CHATHAM BOROUGH, NJ - Monday was one of the hottest days of the summer of 2011 but last winter’s colossal snowstorms were not far from the minds of the members of the Chatham Borough Council.
Council Member James J. Collander, whose responsibilities include public safety, noted cars parked on borough streets last winter made it difficult for Department of Public Works personnel doing the plowing to do their jobs safely and efficiently. In one instance, he noted, a BMW was covered with snow and parked in front of a residence. The plow operator was unable to see the car and ran into it.
Collander added the current borough ordinance bans parking on borough streets when the roads are snow covered, but it has no “teeth” in it. Police can issue traffic citations, but the municipal court judge sets the fine in each case, rather than having a schedule of fines outlined in the ordinance. In addition, there is no direct power to have a vehicle that is violating the ordinance towed.
Police Lt. Brian K. Gibbons said although police will “use the path of least resistance” and would prefer to warn residents before plows attempt to clear a particular street it sometimes, as in the case of the BMW cited above, is difficult to determine the owner of a vehicle.
Police Chief Phillip Crosson added although current borough regulations allow police to warn residents to move their cars off streets after a state of emergency is declared there is no provision to do so when such an emergency is not declared.
Council members may introduce an ordinance calling for fines and towing of cars when snow levels reach at least six inches.
Department of Public Works Director Robert J. Venezia noted Monday that those who bring their cars onto streets to clear them and who throw snow into the street with snow blowers also cause his crews to come back into areas, thus causing overtime and extra money for taxpayers.
Collander said the borough is not trying to be “Draconian” with its regulations, but trying to make those who park their cars on borough streets during snowstorms aware that there will be consequences for their actions.
The police representatives will prepare a report on the fine schedules in adjacent municipalities and the council is expected to act on a more stringent ordinance at its August 8 session.
On another police matter, council members lent their support to institution of an e-ticket system to make issuing of motor vehicle citations more efficient.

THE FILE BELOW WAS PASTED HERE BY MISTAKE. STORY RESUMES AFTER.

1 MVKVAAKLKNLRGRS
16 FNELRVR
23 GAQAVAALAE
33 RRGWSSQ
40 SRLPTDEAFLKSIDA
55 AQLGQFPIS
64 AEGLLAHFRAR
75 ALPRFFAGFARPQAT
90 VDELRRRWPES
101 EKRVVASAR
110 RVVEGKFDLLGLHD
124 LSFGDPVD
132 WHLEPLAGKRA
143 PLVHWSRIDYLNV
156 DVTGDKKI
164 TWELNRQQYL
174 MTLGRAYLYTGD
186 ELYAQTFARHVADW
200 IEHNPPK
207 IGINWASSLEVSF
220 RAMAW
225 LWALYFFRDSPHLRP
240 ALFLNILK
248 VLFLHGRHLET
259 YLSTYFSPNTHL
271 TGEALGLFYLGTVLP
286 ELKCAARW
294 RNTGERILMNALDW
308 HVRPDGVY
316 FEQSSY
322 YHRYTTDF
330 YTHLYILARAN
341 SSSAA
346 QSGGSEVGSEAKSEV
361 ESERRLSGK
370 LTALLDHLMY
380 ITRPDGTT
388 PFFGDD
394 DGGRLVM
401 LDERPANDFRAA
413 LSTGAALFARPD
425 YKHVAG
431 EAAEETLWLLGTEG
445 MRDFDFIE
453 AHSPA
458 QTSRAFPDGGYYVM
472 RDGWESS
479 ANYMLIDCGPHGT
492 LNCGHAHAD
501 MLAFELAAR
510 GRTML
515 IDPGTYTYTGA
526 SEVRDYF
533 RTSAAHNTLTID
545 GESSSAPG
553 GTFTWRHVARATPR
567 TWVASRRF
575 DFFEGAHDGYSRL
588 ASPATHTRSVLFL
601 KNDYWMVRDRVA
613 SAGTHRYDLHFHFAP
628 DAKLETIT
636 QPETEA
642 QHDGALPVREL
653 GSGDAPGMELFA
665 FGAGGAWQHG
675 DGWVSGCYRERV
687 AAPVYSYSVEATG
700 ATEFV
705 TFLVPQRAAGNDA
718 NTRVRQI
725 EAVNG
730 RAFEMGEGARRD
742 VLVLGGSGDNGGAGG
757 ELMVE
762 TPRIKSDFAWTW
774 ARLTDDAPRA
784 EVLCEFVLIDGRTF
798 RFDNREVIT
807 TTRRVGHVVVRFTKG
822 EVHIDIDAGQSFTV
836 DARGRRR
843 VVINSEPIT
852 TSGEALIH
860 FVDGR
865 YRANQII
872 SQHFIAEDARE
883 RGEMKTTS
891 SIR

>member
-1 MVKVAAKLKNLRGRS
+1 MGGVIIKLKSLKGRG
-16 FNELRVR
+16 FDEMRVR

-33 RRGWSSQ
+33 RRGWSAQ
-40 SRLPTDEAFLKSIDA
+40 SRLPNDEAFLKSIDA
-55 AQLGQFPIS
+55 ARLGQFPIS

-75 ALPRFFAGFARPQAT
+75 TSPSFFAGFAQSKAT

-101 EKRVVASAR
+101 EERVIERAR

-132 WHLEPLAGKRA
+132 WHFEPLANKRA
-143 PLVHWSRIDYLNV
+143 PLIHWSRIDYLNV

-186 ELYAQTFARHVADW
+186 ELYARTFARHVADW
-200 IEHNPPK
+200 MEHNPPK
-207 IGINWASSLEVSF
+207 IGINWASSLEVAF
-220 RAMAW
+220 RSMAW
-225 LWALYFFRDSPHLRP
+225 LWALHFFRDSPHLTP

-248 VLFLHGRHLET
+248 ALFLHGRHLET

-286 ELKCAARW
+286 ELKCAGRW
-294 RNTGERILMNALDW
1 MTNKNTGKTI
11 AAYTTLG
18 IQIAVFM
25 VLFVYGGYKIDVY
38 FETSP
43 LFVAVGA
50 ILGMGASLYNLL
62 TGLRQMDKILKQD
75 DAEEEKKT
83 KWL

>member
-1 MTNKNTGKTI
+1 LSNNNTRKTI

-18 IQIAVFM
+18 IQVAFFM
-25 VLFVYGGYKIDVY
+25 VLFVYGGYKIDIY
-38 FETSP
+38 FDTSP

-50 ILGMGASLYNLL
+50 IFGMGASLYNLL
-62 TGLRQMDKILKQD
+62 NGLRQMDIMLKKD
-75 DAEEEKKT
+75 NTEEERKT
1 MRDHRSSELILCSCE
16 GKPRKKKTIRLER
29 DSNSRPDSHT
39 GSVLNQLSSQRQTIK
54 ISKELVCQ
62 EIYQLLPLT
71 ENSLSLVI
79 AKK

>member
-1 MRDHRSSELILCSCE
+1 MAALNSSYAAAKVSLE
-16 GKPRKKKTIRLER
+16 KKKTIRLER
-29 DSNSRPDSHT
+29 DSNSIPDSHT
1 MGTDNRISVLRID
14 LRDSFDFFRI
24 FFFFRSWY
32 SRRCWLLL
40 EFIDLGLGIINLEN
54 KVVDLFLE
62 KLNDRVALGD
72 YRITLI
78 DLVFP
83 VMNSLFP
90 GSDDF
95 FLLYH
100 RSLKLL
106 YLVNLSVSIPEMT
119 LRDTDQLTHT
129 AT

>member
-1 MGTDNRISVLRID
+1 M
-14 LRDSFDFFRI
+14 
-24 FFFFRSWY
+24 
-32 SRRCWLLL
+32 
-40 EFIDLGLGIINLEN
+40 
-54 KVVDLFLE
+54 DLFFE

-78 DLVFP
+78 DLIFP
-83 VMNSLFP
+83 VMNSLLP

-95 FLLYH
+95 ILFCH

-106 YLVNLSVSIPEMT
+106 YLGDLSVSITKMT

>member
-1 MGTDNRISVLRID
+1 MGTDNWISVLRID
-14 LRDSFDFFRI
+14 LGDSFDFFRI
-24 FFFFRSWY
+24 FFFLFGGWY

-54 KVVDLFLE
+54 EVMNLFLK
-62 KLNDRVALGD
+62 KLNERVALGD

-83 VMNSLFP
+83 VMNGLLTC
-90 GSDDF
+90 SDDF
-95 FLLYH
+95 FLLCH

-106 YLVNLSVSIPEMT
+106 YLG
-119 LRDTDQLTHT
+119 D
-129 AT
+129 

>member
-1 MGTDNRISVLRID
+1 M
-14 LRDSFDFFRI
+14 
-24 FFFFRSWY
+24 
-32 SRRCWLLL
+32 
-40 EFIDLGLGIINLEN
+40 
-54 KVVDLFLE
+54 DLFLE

Gibbons explained the system under consideration will enable a police officer to scan an accused violator’s license plate into the system and the system will “auto populate” information on the vehicle its owner from state motor vehicle records directly onto a ticket along with the projected court appearance date for the violator.
While manual tickets each take about 12 minutes to prepare, e-tickets each take two to three minutes, he added. The system also automatically updates fine schedules and will clearly indicate the officer who issued the violation.
He said the system is much more efficient and understandable than handwriting and it removes the possibility of officer error when entering the court appearance date.
More than 60 communities in New Jersey have e-ticket, he said, and the new system could be up and running within 30 days of council approval.
Due to the economies of scale, it was indicated that the vendor who administers the system prefers a long-term contract.
Council members, however, said they would like to explore all their options to determine whether the borough will sign up for a three-year or five-year contract.
On two financial matters, the council passed resolutions authorizing the sale of $5,819,000 in general improvement bonds for a number of borough projects and $916,000 in water utility bonds.
The Council also okayed the appointments of Colleen Truppo to the Shade Tree Commission, Katie D. Gilbert to the Public Arts Council and Trish Giassa and Gwen and Isabel Riddick to the Farmers’ Market Committee.
In addition, Denis F. Driscoll of the Parsippany law firm of Morrison Mahoney was named to represent the borough in litigation with the Tricare firm.
The Chatham Borough Board of Adjustment last year voted to overrule the borough’s zoning officer and require Tricare Treatment Center, LLC to seek a variance for a gambling addiction treatment facility at the Parrot Mill Inn.
The Zoning Board decided because the combination of a treatment center for those addicted to gambling with a long-term boarding facility for clients of the center represents a substantial change in the use of the Parrot Mill Inn at 47 Main Street, Tricare must seek a variance before opening a center at the bed and breakfast site.
Zoning Officer Vincent DeNave had ruled that, because Tricare sought to convert the second floor of the current inn into lodging facilities for its clients, it would be continuing the pre-existing, non-conforming use of the property. He also had decided that the conversion of five or six rooms on the first floor of the facility into offices for Tricare's professional counseling staff was legal in the B-3 zone in which the Parrot Mill Inn was located and that use would, in fact, decrease the non-conformity of the property.
Tricare's attempt to have its facility approved by the borough Planning Board without site plan review, based on DeNave's decision, led to an appeal of that decision to the Zoning Board by Robert Latorre of Talmadge Avenue. That led to the overruling of DeNave.
Following the Zoning Board decision, Tricare owner, Michael Osborne, sued the Borough Council, Mayor Nelson Vaughan and the borough’s planning and zoning boards, claiming state law was violated in denying him permission to use the Parrot Mill Inn.
Osborne is seeking to restore the original Planning Board decision granting Tricare a site plan review waiver to open the treatment center.